India’s push for overseas success to underline credentials as the top Test team this year has been given momentum by pace bowlers, but batsmen haven’t stood up, leaving far too much to the class and consistency of skipper Virat Kohli.
On Sunday, hope rose that they would pull off a great overseas Test win, in the fourth Test against England at the Ageas Bowl, only for most of the batsmen to be found out on technique and temperament, and confusion over how to deal with off-spinner Moeen Ali.
The result was a 60–run defeat in four days, handing England the series 3-1 with a game to spare. It dealt a cruel blow to Kohli’s dreams of extending a fightback with his masterful batting for the second overseas series in a row.
Moeen Ali captured four wickets, including the prize scalps of Kohli and his deputy Ajinkya Rahane before finishing with a match haul of nine, as India were 184 all out chasing 245 for victory, late in the final session on Day 4.
In South Africa, India’s chase in the second Test at Centurion evaporated once Kohli was out for five in the second innings. They went on to win in Johannesburg but it was a dead game, and the first of three overseas contests had gone.
On Sunday, India were set a difficult target in the fourth innings. Despite losing three wickets within nine overs, Kohli (58 – 130 b, 190 m, 4×4) and Rahane (51 – 159 b, 208m, 1×4) showed phenomenal application and technique to keep Moeen at bay on a dry, wearing pitch with rough for the spinner to exploit.
But once Kohli fell, just before tea, England sensed the opening. Rahane’s dismissal – both fell to Moeen – hastened India’s defeat with a day to spare, dashing hopes of leveling the series with a game left.
England knew only one man could prevent their wrapping up the series 3-1. Skipper Joe Root squandered both the reviews to get Kohli, off Moeen.
Kohli’s heart was in his mouth on nine but TV replays showed a faint tickle, suggesting bat before pad. England players were certain there was no bat. The second time, the impact was outside the line.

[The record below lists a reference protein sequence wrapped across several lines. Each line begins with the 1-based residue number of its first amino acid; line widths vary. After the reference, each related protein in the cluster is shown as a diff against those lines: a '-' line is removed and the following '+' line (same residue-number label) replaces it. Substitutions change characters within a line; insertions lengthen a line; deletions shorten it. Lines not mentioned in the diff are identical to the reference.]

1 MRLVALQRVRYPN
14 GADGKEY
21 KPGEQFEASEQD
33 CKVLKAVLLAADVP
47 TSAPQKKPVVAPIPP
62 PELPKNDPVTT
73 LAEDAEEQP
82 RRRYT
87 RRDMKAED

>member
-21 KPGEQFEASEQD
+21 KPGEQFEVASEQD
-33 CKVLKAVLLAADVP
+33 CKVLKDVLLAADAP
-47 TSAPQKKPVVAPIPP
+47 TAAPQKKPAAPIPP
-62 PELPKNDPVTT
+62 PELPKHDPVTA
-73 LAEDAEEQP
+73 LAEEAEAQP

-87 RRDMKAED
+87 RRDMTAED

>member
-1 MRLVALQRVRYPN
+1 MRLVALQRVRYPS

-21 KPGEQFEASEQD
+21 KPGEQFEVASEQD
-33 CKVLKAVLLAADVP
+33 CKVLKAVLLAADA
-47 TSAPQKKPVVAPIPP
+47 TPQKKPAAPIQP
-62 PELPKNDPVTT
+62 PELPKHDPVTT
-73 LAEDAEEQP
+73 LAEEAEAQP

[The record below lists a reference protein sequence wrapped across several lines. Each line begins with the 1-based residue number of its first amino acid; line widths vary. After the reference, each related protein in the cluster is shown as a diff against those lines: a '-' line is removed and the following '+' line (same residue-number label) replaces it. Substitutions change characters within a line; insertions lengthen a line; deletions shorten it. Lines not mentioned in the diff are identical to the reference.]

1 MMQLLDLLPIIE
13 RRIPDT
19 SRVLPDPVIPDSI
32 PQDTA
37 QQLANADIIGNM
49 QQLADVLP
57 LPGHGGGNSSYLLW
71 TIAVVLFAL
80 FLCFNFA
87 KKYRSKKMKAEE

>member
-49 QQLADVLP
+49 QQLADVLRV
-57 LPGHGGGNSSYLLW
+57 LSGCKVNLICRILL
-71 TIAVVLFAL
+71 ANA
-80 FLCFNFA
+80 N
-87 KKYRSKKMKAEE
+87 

Kohli completed 500 runs for the series – 544 – but that will be small consolation as the rest of the batting fell away once the skipper fell to a bat-pad catch off Moeen, in his 17th over.
Pandya fell to Ben Stokes trying to defend this time and Rishabh Pant perished going all out in attack against Moeen. The off-spinner completed a remarkable comeback with a match haul of 9/134. He took 5/63 in the first innings.
Kohli and Rahane demonstrated how to tackle spin on a breaking pitch, picking the right deliveries to score off. But once the 101-run fourth wicket stand was ended, it was difficult for Rahane to complete the job without support from the other end.
India would rue their lower order batsmen throwing away the advantage on the second day and R Ashwin’s inability to cash in on a helpful pitch on Saturday.
Root was patient as Kohli and Rahane batted, and brought on Ben Stokes, who extracted bounce despite bowling slower due to a knee problem, providing two wickets.
England were dismissed for 271 early on the fourth day, getting last man Sam Curran run out for 46, leaving India with a difficult target. But their hopes of building on the momentum after the 203-run win in Trent Bridge when none expected India to rise from back-to-back defeats were dashed.
The Oval Test will be inconsequential for the series, and India will get to London wondering what would have been after losing two close games – they lost the first Test in Edgbaston by 31 runs.
There will be lessons learnt, but they had not forced the game when they had the advantage at 181 for four in the first innings.